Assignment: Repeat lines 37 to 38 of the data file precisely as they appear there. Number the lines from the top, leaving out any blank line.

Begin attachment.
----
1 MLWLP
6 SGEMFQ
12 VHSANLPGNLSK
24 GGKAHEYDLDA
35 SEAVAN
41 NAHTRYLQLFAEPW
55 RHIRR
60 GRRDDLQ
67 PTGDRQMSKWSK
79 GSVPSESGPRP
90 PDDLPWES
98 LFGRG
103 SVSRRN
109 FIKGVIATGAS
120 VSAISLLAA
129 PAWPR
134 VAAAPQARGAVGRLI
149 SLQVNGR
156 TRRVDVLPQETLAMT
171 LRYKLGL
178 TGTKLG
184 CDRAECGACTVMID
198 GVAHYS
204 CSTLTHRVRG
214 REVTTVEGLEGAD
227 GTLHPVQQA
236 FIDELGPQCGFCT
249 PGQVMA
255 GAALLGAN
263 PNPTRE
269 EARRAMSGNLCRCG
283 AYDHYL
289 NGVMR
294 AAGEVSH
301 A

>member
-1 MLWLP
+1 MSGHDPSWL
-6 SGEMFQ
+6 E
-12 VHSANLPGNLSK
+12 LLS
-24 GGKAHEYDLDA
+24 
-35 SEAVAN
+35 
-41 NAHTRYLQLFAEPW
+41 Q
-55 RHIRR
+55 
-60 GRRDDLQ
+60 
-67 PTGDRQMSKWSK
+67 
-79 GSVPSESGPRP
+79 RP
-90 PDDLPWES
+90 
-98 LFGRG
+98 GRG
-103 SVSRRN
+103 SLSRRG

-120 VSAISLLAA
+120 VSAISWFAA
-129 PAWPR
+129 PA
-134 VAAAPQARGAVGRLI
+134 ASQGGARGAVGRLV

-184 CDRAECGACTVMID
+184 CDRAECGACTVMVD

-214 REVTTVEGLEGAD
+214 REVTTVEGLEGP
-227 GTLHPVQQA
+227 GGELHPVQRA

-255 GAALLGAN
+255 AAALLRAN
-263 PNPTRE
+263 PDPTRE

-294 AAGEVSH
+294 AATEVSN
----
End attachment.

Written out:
-1 MLWLP
+1 MSGHDPSWL